NH represents at Little League World Series for the first time since 1987

North Manchester Hooksett Little League becomes a part of the top eight teams in the country after an impressive summer run.

Outfielder+Jacoby+Acevedo+dawns+his+New+England+cap+during+celebration+parade.%C2%A0+Acevedo+had+a+near+perfect+fielding+average+in+the+LLWS+while+holding+a+.000+ERA+as+a+pitcher.

Makenna True

Outfielder Jacoby Acevedo dawns his New England cap during celebration parade.  Acevedo had a near perfect fielding average in the LLWS while holding a .000 ERA as a pitcher.

Each summer, close to 200,000 Little League teams compete for the chance of a lifetime: a ticket to Williamsport, Pennsylvania. As the birthplace of Little League Baseball, the town holds the famed Little League World Series (LLWS); a near two week competition housing the best little leaguers in the world. This year, the North Manchester-Hooksett (NMH) Little League team punched that Williamsport ticket.

The NMH All-Star team was formed back in June, composed of the regular season’s best and brightest players. With a 13 man roster, the team had talent to spare. Led by manager Tim Devall, the team ended up scoring 68 runs and brought in six wins at the national and regional level.

“I didn’t know we were going to be World Series good, but I knew the talent was there for a team from New Hampshire,” Tim Devall said. 

NMH started their World Series run back in July, when they entered the State Tournament after going 18-4 throughout the regular season. The team became the District 2 champions after beating Laconia in a best out of three mini-series. After losing their first game, things looked low for NMH. Brayden Connolly, the team’s starting third baseman, felt the pressure fighting back from the loss.

“When we lost the first game in Laconia for Districts, I didn’t think we were going to go anywhere,” Connolly said. “After winning states a few weeks later… that changed my perspective entirely.”

After single-handedly beating Bedford twice for the state championship, NMH packed their bags and travelled down to Bristol, Connecticut to compete in the New England regionals. The boys played their first game against the Saco, Maine little league team. The team fell short with a 5-0 loss, staying silent on offense and defense.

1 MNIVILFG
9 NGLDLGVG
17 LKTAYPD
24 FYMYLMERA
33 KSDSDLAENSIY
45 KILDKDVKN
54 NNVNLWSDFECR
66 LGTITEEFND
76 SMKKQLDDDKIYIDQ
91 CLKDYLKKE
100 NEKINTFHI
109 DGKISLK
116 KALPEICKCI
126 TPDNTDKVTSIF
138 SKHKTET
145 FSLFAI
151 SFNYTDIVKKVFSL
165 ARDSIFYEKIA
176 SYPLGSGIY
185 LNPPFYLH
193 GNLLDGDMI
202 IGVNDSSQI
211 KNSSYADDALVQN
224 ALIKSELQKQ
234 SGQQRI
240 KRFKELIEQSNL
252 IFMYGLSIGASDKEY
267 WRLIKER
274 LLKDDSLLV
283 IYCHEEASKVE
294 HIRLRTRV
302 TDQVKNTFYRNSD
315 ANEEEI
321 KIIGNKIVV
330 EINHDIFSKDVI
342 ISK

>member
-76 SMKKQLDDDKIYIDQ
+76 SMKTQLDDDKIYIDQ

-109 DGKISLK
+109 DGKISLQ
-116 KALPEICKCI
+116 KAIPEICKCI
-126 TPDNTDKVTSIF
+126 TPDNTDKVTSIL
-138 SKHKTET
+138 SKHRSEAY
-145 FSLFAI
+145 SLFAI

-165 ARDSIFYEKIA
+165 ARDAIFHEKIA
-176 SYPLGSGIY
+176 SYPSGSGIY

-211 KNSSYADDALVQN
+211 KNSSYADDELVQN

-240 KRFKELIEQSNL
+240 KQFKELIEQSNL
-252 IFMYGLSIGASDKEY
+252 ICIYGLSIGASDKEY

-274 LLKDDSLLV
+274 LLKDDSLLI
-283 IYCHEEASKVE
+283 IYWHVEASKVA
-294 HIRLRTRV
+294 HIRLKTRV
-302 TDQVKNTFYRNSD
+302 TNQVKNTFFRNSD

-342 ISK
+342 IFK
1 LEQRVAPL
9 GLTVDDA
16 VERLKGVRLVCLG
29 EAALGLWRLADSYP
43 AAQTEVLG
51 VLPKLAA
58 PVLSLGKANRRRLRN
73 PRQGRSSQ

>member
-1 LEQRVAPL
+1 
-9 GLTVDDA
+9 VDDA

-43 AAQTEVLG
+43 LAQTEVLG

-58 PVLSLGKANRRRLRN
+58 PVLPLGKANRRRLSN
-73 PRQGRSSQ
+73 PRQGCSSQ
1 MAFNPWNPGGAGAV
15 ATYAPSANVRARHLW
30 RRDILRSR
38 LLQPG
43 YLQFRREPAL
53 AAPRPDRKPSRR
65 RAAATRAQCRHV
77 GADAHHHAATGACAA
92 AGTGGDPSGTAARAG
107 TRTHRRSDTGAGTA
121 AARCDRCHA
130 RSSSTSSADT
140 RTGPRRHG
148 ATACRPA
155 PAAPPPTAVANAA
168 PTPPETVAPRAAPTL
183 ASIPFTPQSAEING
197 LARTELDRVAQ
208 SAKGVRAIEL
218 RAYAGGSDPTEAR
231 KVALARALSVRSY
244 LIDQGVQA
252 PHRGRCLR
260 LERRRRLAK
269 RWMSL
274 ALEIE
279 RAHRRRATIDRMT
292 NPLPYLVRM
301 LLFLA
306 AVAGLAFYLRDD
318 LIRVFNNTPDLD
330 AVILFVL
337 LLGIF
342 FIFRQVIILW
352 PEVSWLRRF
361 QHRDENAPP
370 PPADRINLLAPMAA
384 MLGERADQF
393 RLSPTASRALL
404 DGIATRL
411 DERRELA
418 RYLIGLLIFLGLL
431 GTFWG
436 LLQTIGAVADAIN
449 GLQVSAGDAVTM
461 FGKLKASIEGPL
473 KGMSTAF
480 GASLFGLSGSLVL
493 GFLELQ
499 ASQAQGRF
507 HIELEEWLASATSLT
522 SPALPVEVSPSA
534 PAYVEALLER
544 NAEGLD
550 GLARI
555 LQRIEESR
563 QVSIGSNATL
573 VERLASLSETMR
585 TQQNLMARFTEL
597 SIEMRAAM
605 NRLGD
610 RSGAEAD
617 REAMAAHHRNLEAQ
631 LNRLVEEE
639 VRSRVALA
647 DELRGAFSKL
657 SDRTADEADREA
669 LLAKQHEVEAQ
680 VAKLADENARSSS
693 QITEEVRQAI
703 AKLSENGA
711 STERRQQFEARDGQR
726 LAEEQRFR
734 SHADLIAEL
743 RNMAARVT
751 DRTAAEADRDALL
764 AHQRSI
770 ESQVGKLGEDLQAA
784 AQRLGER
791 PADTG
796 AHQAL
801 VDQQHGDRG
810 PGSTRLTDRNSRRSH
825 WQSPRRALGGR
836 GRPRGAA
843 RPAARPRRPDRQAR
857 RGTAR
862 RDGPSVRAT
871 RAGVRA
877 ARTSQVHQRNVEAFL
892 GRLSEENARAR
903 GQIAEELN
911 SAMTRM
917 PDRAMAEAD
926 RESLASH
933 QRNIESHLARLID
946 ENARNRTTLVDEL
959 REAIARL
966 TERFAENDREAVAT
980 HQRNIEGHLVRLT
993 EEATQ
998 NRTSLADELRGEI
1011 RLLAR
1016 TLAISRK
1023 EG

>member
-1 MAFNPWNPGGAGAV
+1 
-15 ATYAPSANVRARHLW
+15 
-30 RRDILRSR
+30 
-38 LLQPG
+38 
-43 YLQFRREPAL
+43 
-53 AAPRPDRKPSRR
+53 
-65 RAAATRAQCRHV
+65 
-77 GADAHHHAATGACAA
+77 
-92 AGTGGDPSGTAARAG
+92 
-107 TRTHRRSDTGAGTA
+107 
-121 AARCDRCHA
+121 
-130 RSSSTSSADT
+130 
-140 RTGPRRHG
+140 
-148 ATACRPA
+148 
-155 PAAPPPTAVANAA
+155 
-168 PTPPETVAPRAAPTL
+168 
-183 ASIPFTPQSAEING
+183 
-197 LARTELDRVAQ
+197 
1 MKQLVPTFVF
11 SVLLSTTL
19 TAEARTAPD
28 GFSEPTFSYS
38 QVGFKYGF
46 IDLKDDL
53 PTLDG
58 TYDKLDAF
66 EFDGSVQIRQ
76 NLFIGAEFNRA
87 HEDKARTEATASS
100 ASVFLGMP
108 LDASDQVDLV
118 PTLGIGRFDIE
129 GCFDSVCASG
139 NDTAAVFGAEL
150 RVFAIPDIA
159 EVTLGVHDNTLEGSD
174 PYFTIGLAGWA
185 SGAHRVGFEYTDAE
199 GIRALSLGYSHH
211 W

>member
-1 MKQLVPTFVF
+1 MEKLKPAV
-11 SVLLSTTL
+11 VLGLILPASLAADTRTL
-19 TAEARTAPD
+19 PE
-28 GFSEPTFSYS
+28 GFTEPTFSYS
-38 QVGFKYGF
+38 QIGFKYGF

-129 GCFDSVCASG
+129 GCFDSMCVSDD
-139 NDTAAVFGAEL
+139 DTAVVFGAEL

“I think the lights were a little brighter down there,” Tim Devall said. “Our team was a little bit more nervous.”

Playing from behind was something NMH was used to, and prepared to do again. Mason Devall, the starting shortstop and pitcher, enjoys coming in as the underdog. In three of their four elimination tournaments, the team lost their first game, and still came back to win.

“It just feels good to fight back with our backs against the wall,” Mason Devall said.

The NMH team bounced back hard after their loss against Maine when Mason Devall threw a perfect game against Vermont in 4 innings. Devall had 12 strikeouts in 88 pitches, and was backed by 10 runs being scored by his offense.

“I told them that we were the best team in New England,” Tim Devall said. “And that game was the spark that got us back going.”

The team then went on to win the New England Regional Championship in a  5-0 win against Massachusetts, and then a 11-1 win versus Connecticut. Tyler Chauvette, the starting catcher for the Little League team, helped lead the charge on offense, raking in a .444 batting average and a 1.389 slugging percentage.

From left to right: Tristan Lucier, Mason Devall, and Keith Townsend represent their strength as a bullpen. (Makenna True)

“[Regionals] ended up being a lot easier than I thought it would be,” Chauvette said. “Once we got to Williamsport, it was a whole new ballgame.”